Because such forms, games, stories, individuals, and viewpoints (or lack of such forms, games, stories, individuals, and viewpoints) are commonplace, many of us do not question the implications of always coming second. It’s something that starts in school, during standardized tests and card games, that girls and boys alike see it as a normal consequence of being born into a specific gender; as something inconsequential that doesn’t need to be questioned. Which is why repeated awareness of such circumstances and perspectives is crucial, even if it can feel as if the narrative has become repetitive, and that repetition hasn’t led to a solution. For awareness of the issue- for those experiencing it and perpetuating it (which can go hand in hand)- is a necessary step to solving the issue.
But how do we solve a problem that is embedded into society, in the way we think, operate, and relate to ourselves and others? And how do we encourage others to change their habits? Furthermore- as the goal should not be about placing women above men- how do we create forms, rules, and games that are inclusive to all genders? Do we not include gender at all? Do we let men continue to dominate? Do we give women a shot, since men have had it for centuries now? Do we randomize it? Or do we create a society that doesn’t care so much about being first; that treats others with equality and fairness so that such a triviality is actually a triviality; that prides openness and emotional awareness to the point that our subconscious isn’t as ingrained in us and thus being repeatedly put last on a form or card game is not related to being put last in life itself?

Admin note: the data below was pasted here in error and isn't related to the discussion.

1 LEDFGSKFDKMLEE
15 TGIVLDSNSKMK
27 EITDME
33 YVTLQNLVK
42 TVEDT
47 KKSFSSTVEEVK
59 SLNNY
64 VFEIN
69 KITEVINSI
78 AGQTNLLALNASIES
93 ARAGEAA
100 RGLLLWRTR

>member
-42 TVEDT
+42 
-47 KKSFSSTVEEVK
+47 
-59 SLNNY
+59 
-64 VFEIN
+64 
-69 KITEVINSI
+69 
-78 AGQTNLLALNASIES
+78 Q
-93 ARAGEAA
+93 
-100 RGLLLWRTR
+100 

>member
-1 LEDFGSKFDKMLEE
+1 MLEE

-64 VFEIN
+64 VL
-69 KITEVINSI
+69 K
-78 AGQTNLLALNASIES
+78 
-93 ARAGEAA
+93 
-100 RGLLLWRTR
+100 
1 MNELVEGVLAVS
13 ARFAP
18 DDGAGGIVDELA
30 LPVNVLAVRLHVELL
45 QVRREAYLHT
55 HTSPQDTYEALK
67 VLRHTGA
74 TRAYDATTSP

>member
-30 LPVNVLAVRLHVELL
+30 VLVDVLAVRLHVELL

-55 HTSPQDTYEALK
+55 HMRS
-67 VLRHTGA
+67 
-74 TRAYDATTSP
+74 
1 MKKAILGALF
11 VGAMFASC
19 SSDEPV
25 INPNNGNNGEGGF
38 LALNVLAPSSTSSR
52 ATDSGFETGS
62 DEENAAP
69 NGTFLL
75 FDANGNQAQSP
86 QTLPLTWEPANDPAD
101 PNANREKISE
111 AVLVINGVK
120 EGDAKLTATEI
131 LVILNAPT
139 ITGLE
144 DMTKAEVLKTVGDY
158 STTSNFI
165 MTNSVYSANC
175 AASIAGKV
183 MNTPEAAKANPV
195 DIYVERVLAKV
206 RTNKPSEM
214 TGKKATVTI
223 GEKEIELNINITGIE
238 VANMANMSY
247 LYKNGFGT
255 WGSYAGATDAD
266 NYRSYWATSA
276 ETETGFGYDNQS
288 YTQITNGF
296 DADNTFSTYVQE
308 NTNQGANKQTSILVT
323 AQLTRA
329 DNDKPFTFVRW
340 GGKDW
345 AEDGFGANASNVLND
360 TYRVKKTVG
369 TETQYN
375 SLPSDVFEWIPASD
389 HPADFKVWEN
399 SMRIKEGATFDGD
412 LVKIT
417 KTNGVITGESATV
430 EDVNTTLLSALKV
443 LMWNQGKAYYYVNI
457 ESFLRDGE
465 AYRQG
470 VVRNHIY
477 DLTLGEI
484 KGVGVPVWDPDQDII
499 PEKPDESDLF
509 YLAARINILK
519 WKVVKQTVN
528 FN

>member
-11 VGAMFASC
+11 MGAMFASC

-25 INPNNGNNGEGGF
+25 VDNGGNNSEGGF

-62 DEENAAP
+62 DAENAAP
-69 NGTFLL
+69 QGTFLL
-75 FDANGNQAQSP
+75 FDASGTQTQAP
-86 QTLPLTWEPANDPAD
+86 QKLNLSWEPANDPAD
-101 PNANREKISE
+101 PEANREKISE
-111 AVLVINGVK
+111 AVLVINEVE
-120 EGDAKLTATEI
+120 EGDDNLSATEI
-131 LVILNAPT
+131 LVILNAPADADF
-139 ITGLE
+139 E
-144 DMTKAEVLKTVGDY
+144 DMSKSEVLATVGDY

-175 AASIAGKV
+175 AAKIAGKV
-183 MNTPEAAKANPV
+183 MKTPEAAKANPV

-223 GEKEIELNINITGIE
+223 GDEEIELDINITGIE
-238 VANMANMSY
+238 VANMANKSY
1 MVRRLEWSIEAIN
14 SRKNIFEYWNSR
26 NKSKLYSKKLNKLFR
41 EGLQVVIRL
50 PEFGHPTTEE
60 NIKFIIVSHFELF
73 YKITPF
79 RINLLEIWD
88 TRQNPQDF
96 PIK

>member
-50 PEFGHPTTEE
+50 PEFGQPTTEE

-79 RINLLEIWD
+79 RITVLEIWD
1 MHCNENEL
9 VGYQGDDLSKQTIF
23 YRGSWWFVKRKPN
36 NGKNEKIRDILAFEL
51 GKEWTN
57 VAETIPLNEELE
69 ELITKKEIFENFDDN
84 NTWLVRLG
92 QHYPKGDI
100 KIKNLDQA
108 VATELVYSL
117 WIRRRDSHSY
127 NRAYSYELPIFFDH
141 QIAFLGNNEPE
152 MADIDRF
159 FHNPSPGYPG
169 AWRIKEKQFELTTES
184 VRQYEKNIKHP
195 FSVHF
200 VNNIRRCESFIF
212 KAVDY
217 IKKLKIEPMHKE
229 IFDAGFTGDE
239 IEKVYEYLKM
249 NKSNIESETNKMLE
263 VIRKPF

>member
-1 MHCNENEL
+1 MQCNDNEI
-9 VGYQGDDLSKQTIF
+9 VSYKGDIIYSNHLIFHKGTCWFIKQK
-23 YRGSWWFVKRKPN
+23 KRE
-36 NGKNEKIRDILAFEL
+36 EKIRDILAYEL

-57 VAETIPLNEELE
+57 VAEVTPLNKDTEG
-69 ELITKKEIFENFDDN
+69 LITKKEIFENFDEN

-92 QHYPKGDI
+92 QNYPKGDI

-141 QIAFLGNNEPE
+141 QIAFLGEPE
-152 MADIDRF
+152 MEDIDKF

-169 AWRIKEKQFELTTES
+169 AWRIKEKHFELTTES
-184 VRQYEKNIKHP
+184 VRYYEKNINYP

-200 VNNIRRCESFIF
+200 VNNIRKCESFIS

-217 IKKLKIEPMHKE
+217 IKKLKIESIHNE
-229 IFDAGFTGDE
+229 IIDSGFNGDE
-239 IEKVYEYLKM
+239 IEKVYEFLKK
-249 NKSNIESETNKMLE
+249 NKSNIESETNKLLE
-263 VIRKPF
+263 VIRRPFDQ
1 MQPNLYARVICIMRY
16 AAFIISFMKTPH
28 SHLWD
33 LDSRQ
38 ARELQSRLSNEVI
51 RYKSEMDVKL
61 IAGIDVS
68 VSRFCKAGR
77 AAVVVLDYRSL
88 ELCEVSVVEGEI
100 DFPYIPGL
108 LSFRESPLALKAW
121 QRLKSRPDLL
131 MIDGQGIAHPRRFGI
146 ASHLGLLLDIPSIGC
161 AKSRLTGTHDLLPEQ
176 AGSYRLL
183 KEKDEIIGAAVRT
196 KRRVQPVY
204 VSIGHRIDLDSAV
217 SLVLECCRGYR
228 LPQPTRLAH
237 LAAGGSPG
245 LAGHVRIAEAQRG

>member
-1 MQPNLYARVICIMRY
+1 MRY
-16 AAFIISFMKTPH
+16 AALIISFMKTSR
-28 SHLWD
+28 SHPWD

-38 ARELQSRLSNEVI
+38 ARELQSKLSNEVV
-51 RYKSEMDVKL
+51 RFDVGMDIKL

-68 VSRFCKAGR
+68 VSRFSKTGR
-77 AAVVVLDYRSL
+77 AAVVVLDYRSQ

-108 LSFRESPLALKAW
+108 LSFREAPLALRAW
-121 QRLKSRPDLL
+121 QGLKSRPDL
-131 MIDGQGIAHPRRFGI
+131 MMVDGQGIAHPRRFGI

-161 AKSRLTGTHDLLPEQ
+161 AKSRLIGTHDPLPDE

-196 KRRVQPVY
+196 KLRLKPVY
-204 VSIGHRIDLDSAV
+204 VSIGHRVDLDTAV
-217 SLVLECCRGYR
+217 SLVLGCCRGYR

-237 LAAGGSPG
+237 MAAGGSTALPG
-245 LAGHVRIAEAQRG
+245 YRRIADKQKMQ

I choose equality and emotional awareness, which is why I began lining up the cards with two queens and two kings on top. But I figured that wasn’t enough to allow me to understand how ingrained gender norms were in my own life. So I recently began playing solitaire with the queen acting as the king. Mastering the queen-king-jack placement was so substantial a change that my mind began to question the placement of all cards. Furthermore, I would often revert to placing the king in a blank space, the queen on a king, and the jack on a queen, not the queen in a blank space, the king on a queen, and the jack on a king.
If it’s hard enough to alter one’s instincts in a game of solitaire, you can imagine how hard it is to alter our collective instincts on gender. But we are being called to do that with not only gender, but many of our belief structures, inclinations, reactions, and so forth. It won’t be easy, but the outcome that can be reached could make life easier in the long-term: for ourselves, the environment we live upon, and the plants and animals we consume to keep us alive. And the lessons that we will learn about the correlation between human habit and moral perspective is boundless.